In case you missed it – and judging by the ratings, you did – the AL beat the NL, 4-2, in Tuesday’s MLB All-Star Game. Indeed, the Midsummer Classic received a 5.4 rating, breaking the previous low of 6.6 that was set in 2015.

This is a problem for baseball, right?

Scott Miller says no.

“I think the choices among the channels, I think that’s one reason why the ratings go down,” the Bleacher Report MLB writer said on CBS Sports Radio’s Ferrall on the Bench. “Other than the Super Bowl, across the board ratings are down for everything. In 1975, Happy Days was the No. 1 sitcom in the country. You look at those ratings then to whatever’s No. 1 now, and the ratings are not today for those shows what they used to be.”

Approximately 8.7 million viewers watched the All-Star Game. More than five million of those viewers were over the age of 50. Only 1.2 million viewers – or thereabouts – were aged 18-34.

“The kids today, they’re watching stuff on their computers and phones and they just don’t watch TV,” Miller rationalized. “My daughter just finished her freshman year of college. When I went off to college, I needed a moving van because I had giant stereo components and I needed to bring a TV. When I moved my daughter into college, it was unbelievable. Kids today, forget the stereo. They all have their little iPods with their ear buds and forget a TV. You would have never ever got me to go to college without a TV so that I could watch, in those days, my Detroit Tigers and all my Michigan teams.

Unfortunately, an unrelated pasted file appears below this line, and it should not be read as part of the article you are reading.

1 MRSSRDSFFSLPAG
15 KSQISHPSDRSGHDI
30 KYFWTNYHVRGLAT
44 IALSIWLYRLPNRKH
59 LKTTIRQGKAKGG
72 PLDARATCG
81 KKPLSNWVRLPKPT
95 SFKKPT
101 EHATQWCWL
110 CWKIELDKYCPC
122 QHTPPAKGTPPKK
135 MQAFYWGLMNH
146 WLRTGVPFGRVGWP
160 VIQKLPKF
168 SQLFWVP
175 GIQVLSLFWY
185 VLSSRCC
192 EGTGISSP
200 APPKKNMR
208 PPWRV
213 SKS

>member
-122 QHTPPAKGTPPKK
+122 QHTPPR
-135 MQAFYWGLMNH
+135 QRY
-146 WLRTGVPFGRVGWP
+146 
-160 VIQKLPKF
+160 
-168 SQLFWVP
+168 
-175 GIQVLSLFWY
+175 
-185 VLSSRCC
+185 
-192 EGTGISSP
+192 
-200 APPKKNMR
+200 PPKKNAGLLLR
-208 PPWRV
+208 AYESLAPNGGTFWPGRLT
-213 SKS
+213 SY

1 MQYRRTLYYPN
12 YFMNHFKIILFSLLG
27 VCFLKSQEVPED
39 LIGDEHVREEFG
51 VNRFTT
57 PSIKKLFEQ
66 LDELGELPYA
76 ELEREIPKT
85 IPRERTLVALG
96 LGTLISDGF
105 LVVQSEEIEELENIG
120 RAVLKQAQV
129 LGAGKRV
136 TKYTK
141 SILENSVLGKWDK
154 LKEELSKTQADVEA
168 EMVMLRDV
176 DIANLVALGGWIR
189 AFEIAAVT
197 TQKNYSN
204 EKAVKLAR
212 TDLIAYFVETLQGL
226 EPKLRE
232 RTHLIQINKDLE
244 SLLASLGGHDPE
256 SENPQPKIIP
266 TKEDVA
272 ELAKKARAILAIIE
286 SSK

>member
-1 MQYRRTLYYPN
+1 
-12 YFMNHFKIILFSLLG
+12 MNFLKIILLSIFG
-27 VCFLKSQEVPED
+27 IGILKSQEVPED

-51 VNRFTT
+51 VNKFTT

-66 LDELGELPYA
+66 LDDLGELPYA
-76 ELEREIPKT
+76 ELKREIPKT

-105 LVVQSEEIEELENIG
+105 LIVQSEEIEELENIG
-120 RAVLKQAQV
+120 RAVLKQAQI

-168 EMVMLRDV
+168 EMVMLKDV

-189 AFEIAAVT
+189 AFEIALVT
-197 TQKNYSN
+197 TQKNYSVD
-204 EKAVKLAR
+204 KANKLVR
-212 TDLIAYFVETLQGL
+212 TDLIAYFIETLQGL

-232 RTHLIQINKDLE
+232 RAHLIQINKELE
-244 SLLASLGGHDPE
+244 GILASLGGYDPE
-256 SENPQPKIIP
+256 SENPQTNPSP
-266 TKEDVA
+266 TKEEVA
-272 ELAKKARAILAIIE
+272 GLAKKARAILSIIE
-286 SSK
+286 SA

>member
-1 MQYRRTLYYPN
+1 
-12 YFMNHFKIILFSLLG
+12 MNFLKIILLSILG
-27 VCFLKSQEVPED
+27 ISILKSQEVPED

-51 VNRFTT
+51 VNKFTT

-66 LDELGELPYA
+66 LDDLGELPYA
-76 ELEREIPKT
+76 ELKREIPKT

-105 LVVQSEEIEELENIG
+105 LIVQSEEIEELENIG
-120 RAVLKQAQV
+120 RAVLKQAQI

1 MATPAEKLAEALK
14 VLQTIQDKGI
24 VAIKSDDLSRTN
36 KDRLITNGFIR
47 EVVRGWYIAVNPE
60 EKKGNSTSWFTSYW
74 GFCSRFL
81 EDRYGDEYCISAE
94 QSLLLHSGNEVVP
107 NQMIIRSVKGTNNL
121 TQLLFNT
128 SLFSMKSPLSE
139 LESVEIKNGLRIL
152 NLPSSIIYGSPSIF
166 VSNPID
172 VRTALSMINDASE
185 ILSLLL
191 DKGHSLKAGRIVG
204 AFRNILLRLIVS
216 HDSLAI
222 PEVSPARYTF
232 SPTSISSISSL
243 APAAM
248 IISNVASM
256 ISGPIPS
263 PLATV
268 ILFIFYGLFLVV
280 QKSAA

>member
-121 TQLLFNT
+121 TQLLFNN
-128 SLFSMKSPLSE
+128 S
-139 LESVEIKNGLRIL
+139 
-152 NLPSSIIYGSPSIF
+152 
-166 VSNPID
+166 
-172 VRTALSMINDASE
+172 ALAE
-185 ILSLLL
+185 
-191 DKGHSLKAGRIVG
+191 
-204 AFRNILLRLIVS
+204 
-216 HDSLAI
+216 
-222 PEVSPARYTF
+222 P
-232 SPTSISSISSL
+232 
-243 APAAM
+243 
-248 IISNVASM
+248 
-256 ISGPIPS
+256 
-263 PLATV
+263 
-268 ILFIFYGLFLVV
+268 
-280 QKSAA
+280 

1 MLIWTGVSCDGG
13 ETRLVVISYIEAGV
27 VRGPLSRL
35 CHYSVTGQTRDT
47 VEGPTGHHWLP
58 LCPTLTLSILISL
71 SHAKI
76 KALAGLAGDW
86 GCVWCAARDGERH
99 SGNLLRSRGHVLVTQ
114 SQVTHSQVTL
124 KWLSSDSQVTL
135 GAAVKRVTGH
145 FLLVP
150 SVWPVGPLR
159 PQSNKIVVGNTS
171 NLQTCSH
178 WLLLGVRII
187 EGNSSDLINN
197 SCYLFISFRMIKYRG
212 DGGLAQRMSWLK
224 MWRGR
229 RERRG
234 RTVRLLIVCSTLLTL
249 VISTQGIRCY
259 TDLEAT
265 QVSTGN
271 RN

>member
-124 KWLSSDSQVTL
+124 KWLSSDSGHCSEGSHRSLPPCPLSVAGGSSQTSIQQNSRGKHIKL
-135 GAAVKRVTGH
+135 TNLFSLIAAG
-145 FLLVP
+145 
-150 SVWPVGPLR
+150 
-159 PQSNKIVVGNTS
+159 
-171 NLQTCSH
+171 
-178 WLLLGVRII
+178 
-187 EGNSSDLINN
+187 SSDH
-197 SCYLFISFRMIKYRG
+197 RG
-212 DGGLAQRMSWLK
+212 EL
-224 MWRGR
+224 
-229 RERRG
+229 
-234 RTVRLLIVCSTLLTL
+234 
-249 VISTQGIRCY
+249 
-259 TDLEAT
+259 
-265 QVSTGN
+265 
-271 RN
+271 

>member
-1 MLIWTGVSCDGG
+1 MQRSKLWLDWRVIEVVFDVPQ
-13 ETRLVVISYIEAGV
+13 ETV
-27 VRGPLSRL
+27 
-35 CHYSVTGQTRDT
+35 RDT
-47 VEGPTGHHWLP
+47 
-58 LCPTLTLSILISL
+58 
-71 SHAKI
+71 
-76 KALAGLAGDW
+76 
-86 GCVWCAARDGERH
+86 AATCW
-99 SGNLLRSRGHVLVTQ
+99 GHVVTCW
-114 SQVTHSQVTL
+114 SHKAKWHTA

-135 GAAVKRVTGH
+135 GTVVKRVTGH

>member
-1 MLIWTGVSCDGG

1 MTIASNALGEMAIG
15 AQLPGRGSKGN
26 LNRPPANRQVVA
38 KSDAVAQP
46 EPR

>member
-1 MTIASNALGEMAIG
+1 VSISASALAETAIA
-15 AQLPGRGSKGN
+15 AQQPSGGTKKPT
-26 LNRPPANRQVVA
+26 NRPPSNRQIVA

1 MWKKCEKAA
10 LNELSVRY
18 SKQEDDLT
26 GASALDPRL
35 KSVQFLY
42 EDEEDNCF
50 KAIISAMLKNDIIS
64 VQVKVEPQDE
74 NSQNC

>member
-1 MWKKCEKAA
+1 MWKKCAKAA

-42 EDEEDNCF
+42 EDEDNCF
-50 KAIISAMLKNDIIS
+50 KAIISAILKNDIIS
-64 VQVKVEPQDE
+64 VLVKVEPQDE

“Today, kids just watch stuff on their computer,” Miller continued. “They stream all the shows. If my daughter misses her favorite show tonight, it’s not a big deal because she’s going to stream it tomorrow. So I don’t think this generation is conditioned (to schedule their lives around television). They watch things when they want to watch it. They stream shows and all that. I think kids are watching baseball, but maybe not all the kids are going to make an appointment on a Tuesday evening in July at 8 o’clock to sit down and watch the All-Star Game.”

Miller also addressed the impending lawsuit that could be headed MLB’s way. Vincent White, who represents Jenrry Mejia, intends to sue MLB for “years of corruption” regarding the league’s PED policy.

Miller isn’t holding his breath.

“I’m not saying there’s nothing there – maybe it will be the story of the century – but I will say this,” he said. “It’s the lawyer for Jenrry Mejia, who was stupid enough to get caught for performance-enhancing drugs three times. He’s suspended for life because he failed not one performance-enhancing drug test, not two, but three. So they’ve got all kinds of axes to grind. Maybe there’s something to the suit, but as of right now, the fact that it’s the lawyer for a guy that has been caught failing PED tests three times and suspended for life, they’re going to have to show me a lot.”


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